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Cash-based aid distribution—Case study: Typhoon Yolanda

Roel A. Serrano, MS, Erik Wood, MS, Tim Frazier, PhD


Cash-based humanitarian responses tend to empower locally driven recoveries. However, in-country barriers can prevent that recovery stimulus from achieving its full potential for the impacted population. This study discusses issues surrounding cash-based responses, opposite traditional food, or material aid. Next, this project produced a pilot case study that focused on soliciting information from two sets of respondents, namely, community leaders and households located in the 2013 Typhoon Yolanda (Haiyan) disaster area to gauge sentiment of whether relief funds had a positive impact on recovery. Findings reveal that the lack of clarity in government and nongovernment stakeholders combined with an onerous bureaucratic process restricted the access to funds. Additionally, poor information dissemination and communication strategies resulted in inefficiencies in distributing funds. Recommendations to address the identified gaps, both in funding protocols and communication strategies, were made to help those areas still struggling from this disaster in the Philippines and as an example to forward the international body of knowledge on improving cash-based aid interventions. Practical implications include supporting global trends that cash-based aid can, indeed, support locally empowered and sustainable recoveries while noting that there are still improvements to be made to this type of disaster response.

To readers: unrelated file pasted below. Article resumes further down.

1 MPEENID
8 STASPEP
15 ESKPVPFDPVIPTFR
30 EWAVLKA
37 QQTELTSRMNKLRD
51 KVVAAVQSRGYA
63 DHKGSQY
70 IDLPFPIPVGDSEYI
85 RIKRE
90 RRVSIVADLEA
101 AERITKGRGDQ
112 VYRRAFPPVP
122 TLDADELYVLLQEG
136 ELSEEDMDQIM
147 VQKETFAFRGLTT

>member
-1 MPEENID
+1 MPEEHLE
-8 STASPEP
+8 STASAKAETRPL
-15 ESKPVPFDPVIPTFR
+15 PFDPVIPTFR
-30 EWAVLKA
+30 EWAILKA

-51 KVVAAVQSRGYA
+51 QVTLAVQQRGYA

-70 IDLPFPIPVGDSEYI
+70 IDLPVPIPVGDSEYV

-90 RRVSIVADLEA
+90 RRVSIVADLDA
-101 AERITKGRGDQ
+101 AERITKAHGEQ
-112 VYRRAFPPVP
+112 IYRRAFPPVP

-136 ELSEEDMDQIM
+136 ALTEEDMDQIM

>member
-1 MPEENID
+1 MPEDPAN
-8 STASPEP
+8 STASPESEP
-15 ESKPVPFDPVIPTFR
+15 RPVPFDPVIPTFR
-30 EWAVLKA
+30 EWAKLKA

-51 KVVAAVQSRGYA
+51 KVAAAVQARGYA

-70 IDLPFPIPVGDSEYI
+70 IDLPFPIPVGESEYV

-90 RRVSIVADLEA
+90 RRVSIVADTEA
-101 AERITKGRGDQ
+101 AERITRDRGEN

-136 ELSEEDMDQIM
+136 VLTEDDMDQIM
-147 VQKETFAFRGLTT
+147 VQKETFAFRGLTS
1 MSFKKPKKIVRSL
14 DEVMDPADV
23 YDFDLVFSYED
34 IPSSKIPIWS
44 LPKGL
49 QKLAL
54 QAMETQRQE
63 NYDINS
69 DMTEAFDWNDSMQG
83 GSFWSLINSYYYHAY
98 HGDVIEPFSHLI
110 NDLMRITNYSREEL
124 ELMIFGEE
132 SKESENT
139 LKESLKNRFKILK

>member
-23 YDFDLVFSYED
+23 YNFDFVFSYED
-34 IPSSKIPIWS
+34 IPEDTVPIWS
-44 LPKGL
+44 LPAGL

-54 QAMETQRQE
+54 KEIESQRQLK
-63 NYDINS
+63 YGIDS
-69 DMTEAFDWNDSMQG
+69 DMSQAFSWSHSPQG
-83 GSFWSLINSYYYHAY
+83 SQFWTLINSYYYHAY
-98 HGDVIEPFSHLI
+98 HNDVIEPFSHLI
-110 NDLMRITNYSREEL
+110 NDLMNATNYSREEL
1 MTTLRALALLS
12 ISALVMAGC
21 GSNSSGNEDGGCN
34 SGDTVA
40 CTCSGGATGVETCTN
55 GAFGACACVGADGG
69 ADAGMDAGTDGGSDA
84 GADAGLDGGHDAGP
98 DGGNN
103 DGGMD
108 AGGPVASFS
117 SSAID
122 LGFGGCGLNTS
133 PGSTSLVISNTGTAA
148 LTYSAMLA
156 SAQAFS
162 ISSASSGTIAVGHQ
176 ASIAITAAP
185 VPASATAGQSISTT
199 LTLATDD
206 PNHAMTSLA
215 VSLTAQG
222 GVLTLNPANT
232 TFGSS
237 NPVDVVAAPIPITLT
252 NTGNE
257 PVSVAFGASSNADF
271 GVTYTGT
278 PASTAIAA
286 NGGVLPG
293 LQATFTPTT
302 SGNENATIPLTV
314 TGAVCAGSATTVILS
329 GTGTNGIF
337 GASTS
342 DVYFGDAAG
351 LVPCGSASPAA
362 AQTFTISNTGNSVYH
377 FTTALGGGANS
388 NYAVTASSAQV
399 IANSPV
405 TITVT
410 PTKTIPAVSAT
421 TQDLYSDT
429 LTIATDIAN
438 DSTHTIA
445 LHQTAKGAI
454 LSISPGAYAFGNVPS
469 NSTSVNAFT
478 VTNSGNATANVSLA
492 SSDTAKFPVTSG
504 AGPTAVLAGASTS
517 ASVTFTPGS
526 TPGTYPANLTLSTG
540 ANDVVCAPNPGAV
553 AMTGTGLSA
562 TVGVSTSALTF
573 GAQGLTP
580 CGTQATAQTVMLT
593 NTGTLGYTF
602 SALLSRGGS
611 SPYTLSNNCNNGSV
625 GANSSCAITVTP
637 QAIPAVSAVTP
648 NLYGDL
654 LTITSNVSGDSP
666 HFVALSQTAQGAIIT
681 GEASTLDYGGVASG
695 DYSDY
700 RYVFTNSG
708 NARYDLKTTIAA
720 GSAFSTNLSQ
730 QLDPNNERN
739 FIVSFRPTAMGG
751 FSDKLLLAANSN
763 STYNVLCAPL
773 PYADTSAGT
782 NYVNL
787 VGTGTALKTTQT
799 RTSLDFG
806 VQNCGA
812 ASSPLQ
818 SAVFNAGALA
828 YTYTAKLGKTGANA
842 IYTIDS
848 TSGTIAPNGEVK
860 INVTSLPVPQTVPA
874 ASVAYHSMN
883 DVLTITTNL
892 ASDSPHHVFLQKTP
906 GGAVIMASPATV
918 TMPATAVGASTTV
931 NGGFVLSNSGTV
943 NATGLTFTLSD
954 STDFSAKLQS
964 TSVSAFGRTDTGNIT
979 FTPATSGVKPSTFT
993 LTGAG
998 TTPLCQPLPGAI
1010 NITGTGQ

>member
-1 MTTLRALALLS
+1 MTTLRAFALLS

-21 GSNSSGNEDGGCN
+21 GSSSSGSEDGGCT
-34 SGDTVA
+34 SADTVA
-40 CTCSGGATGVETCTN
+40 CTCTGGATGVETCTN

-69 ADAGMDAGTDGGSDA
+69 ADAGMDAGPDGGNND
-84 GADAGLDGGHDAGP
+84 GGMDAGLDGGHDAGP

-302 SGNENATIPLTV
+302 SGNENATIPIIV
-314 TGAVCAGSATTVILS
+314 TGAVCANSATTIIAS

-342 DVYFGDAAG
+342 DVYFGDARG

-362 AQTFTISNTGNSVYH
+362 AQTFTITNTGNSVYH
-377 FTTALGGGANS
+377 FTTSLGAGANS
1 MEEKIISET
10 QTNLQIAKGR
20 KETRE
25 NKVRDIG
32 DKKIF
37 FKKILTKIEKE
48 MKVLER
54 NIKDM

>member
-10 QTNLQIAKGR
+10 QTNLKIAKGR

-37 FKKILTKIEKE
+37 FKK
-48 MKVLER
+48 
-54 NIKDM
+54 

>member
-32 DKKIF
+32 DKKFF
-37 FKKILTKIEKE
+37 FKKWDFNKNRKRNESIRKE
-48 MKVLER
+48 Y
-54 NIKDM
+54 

disaster management, cash-based aid, humanitarian response, Yolanda, Philippines, emergency management

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